If you delivered vaginally and you tore, you should begin healing at this point. This means you may feel itchy in your vaginal region. Bleeding is still normal for week two postpartum, however, the bleeding shouldn’t be very heavy. Significant increases in activity can cause heavier bleeding, so it’s important to take it slow and listen to your body.

Both C-Section and vaginal delivery moms may experience the ‘baby blues’ and this is quite normal. However, if you are having trouble with eating, sleeping, bonding with your newborn, or feeling overwhelmed with sadness or anxiety, talk to your obstetrician or family doctor right away as you could be experiencing postpartum depression or postpartum anxiety.

Week 6 Postpartum

For both C-Section and vaginal delivery, your uterus will now be back to its original size before pregnancy. If you are still experiencing feelings of exhaustion and overwhelmed, this is still normal at this point, however, if you have any postpartum depression or anxiety symptoms, please reach out to your physician immediately.

Consistent bleeding should stop by week six postpartum, however, it can begin again temporarily. In most cases, you are now allowed to go back to sexual and exercise activities but proceed with caution. You are also cleared to lift items other than your baby and allowed to drive again.

Month 6 Postpartum

If you had a C-Section, you should expect your period to come back at this point but can also come back anytime between month six up to a year postpartum. It’s also possible to be more tired than before at this time.

If you delivered vaginally, by month six postpartum, your hair should no longer be falling out and you should start to regain full bladder control again if you had previous trouble with this.

For both C-Section and vaginal delivery, it’s typical for new mothers to gain a more positive mental state by month six! If you feel otherwise, we strongly encourage you to discuss postpartum depression or anxiety possibilities with your provider. There are treatments and you’re not alone!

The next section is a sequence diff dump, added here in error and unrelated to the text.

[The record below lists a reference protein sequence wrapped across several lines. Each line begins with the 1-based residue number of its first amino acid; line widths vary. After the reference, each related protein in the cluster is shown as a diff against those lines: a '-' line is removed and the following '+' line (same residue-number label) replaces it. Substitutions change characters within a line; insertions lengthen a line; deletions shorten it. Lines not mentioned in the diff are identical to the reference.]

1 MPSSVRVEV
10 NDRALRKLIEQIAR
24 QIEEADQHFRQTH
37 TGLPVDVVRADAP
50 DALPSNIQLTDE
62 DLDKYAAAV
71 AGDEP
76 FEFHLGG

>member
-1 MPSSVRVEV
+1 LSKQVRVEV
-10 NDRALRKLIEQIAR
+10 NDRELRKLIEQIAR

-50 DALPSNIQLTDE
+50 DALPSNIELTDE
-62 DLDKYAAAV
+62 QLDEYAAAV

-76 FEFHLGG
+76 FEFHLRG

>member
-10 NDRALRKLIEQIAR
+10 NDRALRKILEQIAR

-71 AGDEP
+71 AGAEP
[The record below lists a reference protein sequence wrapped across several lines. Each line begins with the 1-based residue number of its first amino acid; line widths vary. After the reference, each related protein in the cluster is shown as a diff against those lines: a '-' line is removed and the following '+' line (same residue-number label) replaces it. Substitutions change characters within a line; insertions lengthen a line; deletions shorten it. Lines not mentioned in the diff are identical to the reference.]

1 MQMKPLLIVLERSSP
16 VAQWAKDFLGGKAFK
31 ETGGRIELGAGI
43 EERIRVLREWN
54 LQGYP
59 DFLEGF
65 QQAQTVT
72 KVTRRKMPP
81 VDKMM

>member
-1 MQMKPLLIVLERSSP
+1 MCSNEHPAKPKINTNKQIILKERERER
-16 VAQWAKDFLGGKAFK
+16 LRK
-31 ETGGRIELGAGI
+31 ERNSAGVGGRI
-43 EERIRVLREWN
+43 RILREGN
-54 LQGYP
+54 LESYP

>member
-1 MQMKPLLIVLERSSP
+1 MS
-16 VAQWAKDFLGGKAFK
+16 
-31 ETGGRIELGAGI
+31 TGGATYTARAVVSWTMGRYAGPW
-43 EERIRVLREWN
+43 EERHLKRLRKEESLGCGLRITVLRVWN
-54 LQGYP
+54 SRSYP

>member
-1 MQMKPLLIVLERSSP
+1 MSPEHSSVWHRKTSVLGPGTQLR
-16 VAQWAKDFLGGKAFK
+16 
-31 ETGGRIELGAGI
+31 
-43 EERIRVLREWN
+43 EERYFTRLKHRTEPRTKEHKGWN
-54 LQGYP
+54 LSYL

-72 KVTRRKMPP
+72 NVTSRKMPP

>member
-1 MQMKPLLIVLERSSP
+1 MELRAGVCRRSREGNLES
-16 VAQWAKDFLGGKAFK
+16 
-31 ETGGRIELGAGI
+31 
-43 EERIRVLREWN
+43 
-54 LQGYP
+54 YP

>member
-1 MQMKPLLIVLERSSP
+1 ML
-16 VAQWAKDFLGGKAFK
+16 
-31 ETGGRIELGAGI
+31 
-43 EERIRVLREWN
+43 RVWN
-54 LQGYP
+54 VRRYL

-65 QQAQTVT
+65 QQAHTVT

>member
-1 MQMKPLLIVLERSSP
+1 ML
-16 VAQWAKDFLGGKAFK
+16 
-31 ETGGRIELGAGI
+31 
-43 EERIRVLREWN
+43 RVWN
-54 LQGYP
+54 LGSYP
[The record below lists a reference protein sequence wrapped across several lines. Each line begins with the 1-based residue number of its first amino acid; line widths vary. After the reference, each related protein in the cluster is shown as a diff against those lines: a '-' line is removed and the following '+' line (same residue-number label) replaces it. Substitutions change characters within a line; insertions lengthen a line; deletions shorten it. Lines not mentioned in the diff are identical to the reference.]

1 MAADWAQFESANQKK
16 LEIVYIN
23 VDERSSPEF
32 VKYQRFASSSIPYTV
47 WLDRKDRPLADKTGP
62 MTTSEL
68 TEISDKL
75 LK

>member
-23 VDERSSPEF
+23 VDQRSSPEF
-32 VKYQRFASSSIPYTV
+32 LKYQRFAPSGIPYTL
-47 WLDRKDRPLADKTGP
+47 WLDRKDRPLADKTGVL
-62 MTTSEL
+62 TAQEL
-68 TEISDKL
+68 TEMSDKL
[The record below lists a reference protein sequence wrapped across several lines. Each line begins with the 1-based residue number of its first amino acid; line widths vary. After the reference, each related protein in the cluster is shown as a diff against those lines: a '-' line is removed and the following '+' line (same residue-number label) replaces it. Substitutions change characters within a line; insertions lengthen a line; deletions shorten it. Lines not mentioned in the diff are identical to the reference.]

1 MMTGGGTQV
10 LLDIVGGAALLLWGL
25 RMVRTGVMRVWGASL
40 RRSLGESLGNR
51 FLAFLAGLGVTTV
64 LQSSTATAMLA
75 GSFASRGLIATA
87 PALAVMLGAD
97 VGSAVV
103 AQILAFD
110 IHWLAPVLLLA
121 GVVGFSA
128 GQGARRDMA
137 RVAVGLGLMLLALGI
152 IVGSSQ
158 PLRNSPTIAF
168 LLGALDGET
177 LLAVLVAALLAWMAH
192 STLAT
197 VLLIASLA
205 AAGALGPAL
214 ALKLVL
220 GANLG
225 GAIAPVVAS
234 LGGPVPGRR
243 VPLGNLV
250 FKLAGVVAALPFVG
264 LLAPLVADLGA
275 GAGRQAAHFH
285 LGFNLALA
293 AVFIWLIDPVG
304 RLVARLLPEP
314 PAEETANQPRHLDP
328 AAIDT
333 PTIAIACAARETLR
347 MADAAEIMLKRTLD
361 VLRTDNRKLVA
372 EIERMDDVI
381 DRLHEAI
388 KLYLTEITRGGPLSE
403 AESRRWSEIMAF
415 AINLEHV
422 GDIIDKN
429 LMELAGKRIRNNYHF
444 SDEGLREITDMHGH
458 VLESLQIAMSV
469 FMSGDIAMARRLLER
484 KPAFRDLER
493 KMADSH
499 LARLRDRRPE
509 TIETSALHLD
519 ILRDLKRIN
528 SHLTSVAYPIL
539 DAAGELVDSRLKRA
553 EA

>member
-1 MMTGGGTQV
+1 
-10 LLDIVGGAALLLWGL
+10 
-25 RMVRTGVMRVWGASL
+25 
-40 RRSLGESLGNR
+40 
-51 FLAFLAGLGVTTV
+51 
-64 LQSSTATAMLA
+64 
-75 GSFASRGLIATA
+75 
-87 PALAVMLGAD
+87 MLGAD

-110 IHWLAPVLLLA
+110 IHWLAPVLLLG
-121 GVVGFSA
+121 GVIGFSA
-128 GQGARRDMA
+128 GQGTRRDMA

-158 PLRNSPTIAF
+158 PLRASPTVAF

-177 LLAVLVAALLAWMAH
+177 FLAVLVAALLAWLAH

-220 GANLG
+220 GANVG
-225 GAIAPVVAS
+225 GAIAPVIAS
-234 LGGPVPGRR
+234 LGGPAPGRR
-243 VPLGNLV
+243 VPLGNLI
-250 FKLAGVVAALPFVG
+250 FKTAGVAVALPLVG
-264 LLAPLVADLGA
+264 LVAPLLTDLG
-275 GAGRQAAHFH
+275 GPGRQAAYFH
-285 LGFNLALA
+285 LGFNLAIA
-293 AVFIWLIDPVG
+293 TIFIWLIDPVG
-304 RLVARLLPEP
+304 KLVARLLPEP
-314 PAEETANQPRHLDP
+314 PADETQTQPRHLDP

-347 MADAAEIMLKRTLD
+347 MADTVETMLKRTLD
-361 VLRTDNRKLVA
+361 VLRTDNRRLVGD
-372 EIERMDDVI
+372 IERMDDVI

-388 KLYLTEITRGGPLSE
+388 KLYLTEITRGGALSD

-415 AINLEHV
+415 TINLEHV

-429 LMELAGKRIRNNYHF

Postpartum Resources

Fourth Trimester Care

As a new mother or anyone with a newborn, it’s easy to be consumed by all of your baby’s needs. The minute you become a mother, you take on the role of a caretaker, and it’s essential to be mindful that caring for yourself falls under that umbrella, too.

For more information about the fourth trimester and the care that Moreland OB-GYN provides, click here.

At Moreland OB-GYN, we are here to help you transition comfortably into motherhood during those first 12 weeks and beyond.

Regulated Child Care Requirements for the State of Wisconsin

When you're ready to consider a childcare option for your new baby, read the facts and information you need to know about Wisconsin Childcare Requirements.

Read the Wisconsin child care requirements here.

‘Your Guide to Breastfeeding’ U.S. Department of Health & Human Services Office on Women's Health

Access this free guide on breastfeeding success with information on how to start, overcoming challenges and helpful guidance throughout your breastfeeding journey.

Request An Appointment With Our Caring Providers

Request Appointment